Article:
Travel with kids forum
Southern Laos with young children
3rd July, 2009
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We are planning to travel in Southern Laos mid-October with our 3 children (ages range from 8 months to 4 years). Our plan is to spend 3 days in the Boloven area at the TadFane Lodge, then take the cruise on the WatPhou boat and finish on a high end note at LaFolie Lodge on DongDaen. My concern is about Malaria. I hear mixed reports about it. We live in Bkk and have travelled a bit around with the children without taking any anti-malaria drugs. Does anyone can help me on this matter? Is there a real danger or frequent DEET product sprays should be enough?
Any advices on hotel in the area we are going is also greatly appreciated. No firm reservations anywhere yet.
#1 Posted: 15/9/2009 - 23:04
I'd be more concerned about Dengue (and am - I have a three year old myself) than malaria. But honestly I am not sure if the Bolovens are in a malarial zone or not. Perhaps Somsai can help you on that one.
#2 Posted: 16/9/2009 - 00:18
Agree with the above. Wear long sleeved shirts, and use deet. For Malaria prophylactics, the side effects can be bad.
#3 Posted: 16/9/2009 - 07:29
I'm the last person to give med advice, always some doctor to tell me I'm nuts. When I went down there with a then 4 and 1 year old we took nothing wore no repelent. All the malaria maps and web sites seem to have old info. The rate now is very low, and yes we went up on the plateau.
Centre of Malariology Parasitology and Entomoly, Vientiane, Lao PDR:
#4 Posted: 16/9/2009 - 09:44
Was in that area last year and saw very few mosquitoes. Of course, it only takes one, but they weren't a problem at all. Had DEET but never used it. Burned coils on the veranda but probably didn't have to. You'll be there at a different time of the year (wet), though, so you may have a different experience than I did.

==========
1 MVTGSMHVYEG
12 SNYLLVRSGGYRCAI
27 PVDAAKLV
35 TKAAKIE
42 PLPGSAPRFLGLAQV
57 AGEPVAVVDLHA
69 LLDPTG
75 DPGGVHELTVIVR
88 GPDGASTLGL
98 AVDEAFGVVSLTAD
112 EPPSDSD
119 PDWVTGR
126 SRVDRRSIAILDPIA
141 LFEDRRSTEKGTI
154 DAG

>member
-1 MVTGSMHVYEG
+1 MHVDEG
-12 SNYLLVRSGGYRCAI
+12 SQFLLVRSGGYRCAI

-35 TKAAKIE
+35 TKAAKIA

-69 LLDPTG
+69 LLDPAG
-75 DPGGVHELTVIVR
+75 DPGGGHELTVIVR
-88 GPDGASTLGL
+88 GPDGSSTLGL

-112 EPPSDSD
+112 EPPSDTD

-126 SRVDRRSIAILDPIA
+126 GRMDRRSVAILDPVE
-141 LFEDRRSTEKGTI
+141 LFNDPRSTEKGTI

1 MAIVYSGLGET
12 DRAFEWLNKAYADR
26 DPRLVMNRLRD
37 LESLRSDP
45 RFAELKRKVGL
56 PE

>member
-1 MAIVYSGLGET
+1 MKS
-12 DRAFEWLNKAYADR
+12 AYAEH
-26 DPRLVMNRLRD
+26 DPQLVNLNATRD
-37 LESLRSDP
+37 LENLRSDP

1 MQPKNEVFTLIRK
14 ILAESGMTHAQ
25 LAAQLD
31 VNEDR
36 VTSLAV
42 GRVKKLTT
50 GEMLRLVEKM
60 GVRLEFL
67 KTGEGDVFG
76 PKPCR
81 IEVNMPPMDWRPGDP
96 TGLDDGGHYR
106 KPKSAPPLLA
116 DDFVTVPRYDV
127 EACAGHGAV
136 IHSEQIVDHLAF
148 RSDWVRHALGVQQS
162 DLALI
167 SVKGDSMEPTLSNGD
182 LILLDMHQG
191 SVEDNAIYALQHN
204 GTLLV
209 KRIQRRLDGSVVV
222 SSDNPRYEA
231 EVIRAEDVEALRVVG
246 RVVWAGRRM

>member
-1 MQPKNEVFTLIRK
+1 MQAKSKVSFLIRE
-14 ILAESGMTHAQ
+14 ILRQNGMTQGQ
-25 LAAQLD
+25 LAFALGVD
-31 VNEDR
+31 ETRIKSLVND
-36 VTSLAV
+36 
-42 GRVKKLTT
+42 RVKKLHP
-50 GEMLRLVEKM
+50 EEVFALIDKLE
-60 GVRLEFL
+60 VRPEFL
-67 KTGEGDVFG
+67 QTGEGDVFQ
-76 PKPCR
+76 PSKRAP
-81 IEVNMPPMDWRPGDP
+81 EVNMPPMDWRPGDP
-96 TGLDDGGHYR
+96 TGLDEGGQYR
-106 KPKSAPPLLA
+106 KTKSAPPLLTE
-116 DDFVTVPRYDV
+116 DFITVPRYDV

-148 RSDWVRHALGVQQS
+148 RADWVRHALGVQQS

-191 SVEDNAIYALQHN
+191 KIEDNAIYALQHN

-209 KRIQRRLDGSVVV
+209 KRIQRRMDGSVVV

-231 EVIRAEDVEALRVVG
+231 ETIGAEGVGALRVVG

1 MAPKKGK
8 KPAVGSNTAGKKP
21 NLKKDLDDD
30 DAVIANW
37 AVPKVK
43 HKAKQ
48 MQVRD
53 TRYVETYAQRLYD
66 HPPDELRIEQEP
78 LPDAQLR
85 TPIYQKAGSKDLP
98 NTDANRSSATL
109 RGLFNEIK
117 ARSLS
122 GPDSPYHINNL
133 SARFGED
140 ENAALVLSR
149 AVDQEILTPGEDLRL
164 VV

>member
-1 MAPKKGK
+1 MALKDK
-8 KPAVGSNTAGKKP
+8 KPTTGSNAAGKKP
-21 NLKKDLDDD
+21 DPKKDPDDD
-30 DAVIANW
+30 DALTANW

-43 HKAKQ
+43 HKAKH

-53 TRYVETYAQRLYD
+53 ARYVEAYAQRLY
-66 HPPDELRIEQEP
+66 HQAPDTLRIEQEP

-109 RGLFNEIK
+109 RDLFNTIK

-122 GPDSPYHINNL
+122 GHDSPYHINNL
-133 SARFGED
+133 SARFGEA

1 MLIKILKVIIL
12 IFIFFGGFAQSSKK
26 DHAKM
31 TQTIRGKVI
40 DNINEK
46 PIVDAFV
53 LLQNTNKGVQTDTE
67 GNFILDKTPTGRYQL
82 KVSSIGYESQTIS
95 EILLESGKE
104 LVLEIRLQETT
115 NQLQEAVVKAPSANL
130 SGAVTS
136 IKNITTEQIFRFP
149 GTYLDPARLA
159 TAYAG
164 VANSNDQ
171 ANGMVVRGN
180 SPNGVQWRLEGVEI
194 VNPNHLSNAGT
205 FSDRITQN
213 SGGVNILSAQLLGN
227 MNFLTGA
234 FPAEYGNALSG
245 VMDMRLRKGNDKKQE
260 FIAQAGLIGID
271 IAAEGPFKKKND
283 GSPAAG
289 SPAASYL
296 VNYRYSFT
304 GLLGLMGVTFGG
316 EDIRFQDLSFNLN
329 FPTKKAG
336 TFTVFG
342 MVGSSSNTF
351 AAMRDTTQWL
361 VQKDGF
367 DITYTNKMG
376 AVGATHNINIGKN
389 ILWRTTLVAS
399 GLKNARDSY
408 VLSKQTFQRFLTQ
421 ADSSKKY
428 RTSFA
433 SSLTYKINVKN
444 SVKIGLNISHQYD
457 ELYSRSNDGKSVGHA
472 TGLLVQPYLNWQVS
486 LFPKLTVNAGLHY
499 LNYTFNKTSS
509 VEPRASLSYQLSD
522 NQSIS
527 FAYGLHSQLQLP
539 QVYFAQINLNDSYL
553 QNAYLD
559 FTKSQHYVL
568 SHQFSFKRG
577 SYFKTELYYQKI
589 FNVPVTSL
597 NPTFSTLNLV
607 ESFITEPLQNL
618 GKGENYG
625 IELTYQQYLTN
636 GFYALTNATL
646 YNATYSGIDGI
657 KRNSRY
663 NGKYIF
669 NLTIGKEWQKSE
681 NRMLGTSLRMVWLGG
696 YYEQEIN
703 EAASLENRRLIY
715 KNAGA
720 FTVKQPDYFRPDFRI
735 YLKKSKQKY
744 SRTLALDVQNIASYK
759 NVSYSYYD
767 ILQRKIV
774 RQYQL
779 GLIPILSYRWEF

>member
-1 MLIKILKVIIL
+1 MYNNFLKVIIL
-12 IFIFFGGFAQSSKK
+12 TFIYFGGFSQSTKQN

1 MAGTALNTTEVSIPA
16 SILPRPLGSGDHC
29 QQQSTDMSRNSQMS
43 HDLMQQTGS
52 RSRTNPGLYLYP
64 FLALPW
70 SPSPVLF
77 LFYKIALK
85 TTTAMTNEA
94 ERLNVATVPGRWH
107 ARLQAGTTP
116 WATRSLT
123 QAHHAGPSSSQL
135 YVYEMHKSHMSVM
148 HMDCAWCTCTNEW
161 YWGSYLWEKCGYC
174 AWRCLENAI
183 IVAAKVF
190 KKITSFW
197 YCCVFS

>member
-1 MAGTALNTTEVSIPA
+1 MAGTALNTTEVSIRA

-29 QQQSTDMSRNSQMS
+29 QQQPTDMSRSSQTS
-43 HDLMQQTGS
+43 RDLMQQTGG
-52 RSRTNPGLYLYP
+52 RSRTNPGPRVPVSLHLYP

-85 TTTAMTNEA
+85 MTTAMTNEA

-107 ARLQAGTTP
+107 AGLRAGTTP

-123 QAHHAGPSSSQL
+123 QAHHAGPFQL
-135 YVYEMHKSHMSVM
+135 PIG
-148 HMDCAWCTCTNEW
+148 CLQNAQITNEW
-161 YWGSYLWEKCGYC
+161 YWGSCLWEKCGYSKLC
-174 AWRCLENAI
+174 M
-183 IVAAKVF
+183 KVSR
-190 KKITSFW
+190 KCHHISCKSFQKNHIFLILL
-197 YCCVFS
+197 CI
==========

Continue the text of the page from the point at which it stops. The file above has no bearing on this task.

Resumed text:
Stayed at Souchitra GH in Champasak . Had a bungalow right on the river and it was great. The nameless restaurant to the right of the resort (when facing the river) was excellent and inexpensive. Champasak is a really nice place to stay at if you're going to Wat Phu, but this may not be necessary if you're going to be staying on Don Daeng. It's very close.
Didn't go to LaFolie Lodge, but it was visible at night from pretty much everywhere (probably even space!) along the river. The place was lit-up like a Christmas tree.
It's a great area. There is little to no boat traffic, the fish aren't farmed but wild and straight out of the river, and it is QUIET. Amazingly quiet, in fact.
If you are going to stay in Pakse, Salachampa (despite a couple of bad reviews on this site) was quite good.
#5 Posted: 16/9/2009 - 21:04
"It's a great area. There is little to no boat traffic, the fish aren't farmed but wild and straight out of the river, and it is QUIET. Amazingly quiet, in fact."
So what's the upside?
#6 Posted: 16/9/2009 - 21:11
"So what's the upside?"
No salsa music ;?)
#7 Posted: 16/9/2009 - 22:51
'"So what's the upside?"
No salsa music ;?)"